Ineluctable Modality of the Other: The Ethical Excess in the Selected Works of William Gaddis, Thomas Pynchon, and David Foster Wallace

William Tucker

Research output: ThesisDoctoral Thesis

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In his seminal study of postmodern literature, Brian McHale contends that the primary concerns of postmodern fiction tend to be ontologically, rather than epistemologically, dominant. This thesis will challenge McHale’s claim by analyzing how three American post-war novelists self-reflexively adopt and subvert various epistemological approaches to understanding the world in order to reveal the pitfalls associated with the reductive impulse to categorize disparate data and make it present-at-hand within epistemic frameworks. The ultimate aim of these efforts is to highlight an ineffable alterity—the ethical excess of the Other—that eludes codification. In doing so these authors indicate how ontological questions and their implications are predicated on the question of the Other, which is not primarily an ontological query but equally—or even more so—an epistemological one.

The first chapter will explore how William Gaddis was one of the earliest post-war American authors to negotiate epistemic closure in favor of an alterity that cannot be totalized within his proto-postmodern novel, The Recognitions (1955). Through his aesthetic vision espousing a return to the primordial first idea as well as an ethics of indeterminacy in order to foster an agape with the unthematizable Other, Gaddis promotes the ethical imperative of the “self-who-can-do-more” who consequently attempts to “make negative things do the work of positive ones” by maintaining a responsibility to the ineffable Other in a modern world devoid of absolutes.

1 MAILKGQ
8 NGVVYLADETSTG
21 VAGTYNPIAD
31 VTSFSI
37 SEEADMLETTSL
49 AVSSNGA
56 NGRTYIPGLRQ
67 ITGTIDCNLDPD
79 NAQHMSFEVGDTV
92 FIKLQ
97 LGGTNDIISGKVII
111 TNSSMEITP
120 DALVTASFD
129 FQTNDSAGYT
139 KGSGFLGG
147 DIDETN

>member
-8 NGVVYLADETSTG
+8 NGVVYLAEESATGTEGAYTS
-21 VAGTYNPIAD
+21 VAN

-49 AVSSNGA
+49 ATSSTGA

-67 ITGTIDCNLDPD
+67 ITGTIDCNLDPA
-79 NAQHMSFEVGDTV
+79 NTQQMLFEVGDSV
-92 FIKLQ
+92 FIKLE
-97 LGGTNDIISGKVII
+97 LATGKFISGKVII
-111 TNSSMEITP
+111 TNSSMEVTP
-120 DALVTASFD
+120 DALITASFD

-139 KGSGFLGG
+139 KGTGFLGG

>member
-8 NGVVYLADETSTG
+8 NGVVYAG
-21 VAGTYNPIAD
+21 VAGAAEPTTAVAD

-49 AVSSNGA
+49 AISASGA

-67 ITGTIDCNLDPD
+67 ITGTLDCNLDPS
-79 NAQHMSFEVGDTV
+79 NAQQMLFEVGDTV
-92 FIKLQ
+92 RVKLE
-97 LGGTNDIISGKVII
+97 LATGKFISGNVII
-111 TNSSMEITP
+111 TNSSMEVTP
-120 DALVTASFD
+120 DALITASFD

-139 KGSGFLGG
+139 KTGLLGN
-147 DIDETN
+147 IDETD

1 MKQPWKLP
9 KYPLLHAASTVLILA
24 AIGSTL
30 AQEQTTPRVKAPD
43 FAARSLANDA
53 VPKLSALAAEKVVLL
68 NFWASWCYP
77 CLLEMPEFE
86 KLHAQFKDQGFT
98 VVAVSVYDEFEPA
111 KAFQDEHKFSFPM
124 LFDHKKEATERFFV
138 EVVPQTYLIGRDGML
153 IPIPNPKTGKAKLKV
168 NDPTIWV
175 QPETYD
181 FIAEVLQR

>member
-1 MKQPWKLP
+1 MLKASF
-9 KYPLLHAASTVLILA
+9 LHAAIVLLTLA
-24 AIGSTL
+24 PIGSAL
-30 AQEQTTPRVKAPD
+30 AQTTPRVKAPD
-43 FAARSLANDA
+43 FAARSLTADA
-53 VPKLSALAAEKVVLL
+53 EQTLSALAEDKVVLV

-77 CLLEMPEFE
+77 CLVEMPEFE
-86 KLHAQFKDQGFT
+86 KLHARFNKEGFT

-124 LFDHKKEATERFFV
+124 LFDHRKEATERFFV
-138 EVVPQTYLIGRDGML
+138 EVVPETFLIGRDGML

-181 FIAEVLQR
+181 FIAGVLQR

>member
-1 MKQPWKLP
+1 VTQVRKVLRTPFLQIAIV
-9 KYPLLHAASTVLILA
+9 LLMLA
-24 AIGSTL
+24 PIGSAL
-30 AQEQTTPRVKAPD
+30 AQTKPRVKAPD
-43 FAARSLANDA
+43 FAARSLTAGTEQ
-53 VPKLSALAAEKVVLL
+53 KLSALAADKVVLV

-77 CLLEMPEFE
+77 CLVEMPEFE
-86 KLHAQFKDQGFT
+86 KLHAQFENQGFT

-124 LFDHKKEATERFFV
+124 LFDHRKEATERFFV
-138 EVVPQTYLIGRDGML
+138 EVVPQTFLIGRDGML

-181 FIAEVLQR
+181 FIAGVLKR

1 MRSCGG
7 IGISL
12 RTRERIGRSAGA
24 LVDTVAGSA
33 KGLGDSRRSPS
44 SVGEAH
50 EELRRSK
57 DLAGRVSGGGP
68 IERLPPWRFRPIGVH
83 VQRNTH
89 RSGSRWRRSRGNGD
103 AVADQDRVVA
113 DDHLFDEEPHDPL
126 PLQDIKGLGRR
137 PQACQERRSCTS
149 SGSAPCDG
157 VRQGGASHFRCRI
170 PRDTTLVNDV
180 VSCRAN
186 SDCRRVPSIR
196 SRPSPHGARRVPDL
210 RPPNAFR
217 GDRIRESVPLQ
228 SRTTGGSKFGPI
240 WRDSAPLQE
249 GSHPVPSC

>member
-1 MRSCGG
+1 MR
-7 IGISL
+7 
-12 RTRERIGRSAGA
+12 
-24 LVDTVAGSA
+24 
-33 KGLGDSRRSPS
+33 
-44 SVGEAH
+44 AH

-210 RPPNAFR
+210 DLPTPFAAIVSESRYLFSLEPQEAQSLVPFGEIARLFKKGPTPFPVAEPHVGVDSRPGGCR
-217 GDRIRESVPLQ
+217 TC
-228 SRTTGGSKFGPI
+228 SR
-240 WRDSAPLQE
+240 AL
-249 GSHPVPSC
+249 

Gaddis’s quixotic attempt to redeem a culturally-vacuous post-war society that is ultimately more ignorant than malicious will then transition to the second chapter exploring Thomas Pynchon’s more cynical view in Gravity’s Rainbow (1973) of a world dominated by malicious epistemic systems of control where active resistance against these systems can become totalizing acts themselves. Pynchon therefore attempts to combat determinate modes of thought through his notion of “illogical negativism” designed to maintain a non-committal, liminal position in order to remain truly open to an “Other Order of Being” by avoiding rationalizing the problem of alterity altogether.

The final chapter will analyze how David Foster Wallace’s exploration of a “cohesion-renewing Other” in Infinite Jest (1996) attempts to renew cohesion between the different positions previously adopted by Gaddis and Pynchon. Conscious of both the need to adopt an ethical imperative for the Other while also being mindful of the necessity of having to engage with totalizing epistemic frameworks at the expense of alterity in order to convey meaning, Wallace adopts a neopragmatic approach that maintains a faith in language but nevertheless repudiates epistemic foundationalism and acknowledges the radical contingency of language and selfhood as communal constructs dependent on the Other.
Original languageEnglish
Awarding Institution
  • Royal Holloway, University of London
  • Fordham, Finn, Supervisor
  • Eaglestone, Robert, Advisor
Award date1 Aug 2017
Publication statusUnpublished - 2017

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